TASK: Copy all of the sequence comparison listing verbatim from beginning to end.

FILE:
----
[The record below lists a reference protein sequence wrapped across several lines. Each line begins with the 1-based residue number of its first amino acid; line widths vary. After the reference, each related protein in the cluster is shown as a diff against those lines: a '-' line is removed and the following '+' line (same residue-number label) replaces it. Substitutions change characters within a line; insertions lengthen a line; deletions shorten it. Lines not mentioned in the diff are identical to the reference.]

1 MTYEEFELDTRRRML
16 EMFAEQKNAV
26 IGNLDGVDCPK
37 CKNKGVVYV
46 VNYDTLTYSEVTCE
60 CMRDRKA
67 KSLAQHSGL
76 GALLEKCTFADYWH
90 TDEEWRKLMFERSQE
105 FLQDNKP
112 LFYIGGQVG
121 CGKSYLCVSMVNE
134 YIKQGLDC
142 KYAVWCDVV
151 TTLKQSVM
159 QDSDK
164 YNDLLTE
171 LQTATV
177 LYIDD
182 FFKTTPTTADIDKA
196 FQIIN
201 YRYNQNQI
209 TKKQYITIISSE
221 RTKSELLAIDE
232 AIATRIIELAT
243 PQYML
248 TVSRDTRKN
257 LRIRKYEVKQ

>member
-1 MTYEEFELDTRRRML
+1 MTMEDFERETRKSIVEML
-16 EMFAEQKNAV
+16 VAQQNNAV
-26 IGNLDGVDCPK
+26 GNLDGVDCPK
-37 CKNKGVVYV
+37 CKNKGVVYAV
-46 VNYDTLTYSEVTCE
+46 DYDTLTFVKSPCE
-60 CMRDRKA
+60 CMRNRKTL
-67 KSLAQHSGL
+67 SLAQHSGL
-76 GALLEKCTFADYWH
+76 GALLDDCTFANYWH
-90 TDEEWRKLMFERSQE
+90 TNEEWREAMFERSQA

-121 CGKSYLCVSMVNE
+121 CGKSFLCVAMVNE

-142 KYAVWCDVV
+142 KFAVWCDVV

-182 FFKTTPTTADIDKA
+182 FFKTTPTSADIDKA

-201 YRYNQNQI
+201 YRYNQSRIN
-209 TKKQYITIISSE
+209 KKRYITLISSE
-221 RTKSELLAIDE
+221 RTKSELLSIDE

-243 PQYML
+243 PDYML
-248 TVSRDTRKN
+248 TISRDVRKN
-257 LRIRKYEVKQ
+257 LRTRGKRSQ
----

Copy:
[The record below lists a reference protein sequence wrapped across several lines. Each line begins with the 1-based residue number of its first amino acid; line widths vary. After the reference, each related protein in the cluster is shown as a diff against those lines: a '-' line is removed and the following '+' line (same residue-number label) replaces it. Substitutions change characters within a line; insertions lengthen a line; deletions shorten it. Lines not mentioned in the diff are identical to the reference.]

1 MTYEEFELDTRRRML
16 EMFAEQKNAV
26 IGNLDGVDCPK
37 CKNKGVVYV
46 VNYDTLTYSEVTCE
60 CMRDRKA
67 KSLAQHSGL
76 GALLEKCTFADYWH
90 TDEEWRKLMFERSQE
105 FLQDNKP
112 LFYIGGQVG
121 CGKSYLCVSMVNE
134 YIKQGLDC
142 KYAVWCDVV
151 TTLKQSVM
159 QDSDK
164 YNDLLTE
171 LQTATV
177 LYIDD
182 FFKTTPTTADIDKA
196 FQIIN
201 YRYNQNQI
209 TKKQYITIISSE
221 RTKSELLAIDE
232 AIATRIIELAT
243 PQYML
248 TVSRDTRKN
257 LRIRKYEVKQ

>member
-1 MTYEEFELDTRRRML
+1 MTMEDFERETRKSIVEML
-16 EMFAEQKNAV
+16 VAQQNNAV
-26 IGNLDGVDCPK
+26 GNLDGVDCPK
-37 CKNKGVVYV
+37 CKNKGVVYAV
-46 VNYDTLTYSEVTCE
+46 DYDTLTFVKSPCE
-60 CMRDRKA
+60 CMRNRKTL
-67 KSLAQHSGL
+67 SLAQHSGL
-76 GALLEKCTFADYWH
+76 GALLDDCTFANYWH
-90 TDEEWRKLMFERSQE
+90 TNEEWREAMFERSQA

-121 CGKSYLCVSMVNE
+121 CGKSFLCVAMVNE

-142 KYAVWCDVV
+142 KFAVWCDVV

-182 FFKTTPTTADIDKA
+182 FFKTTPTSADIDKA

-201 YRYNQNQI
+201 YRYNQSRIN
-209 TKKQYITIISSE
+209 KKRYITLISSE
-221 RTKSELLAIDE
+221 RTKSELLSIDE

-243 PQYML
+243 PDYML
-248 TVSRDTRKN
+248 TISRDVRKN
-257 LRIRKYEVKQ
+257 LRTRGKRSQ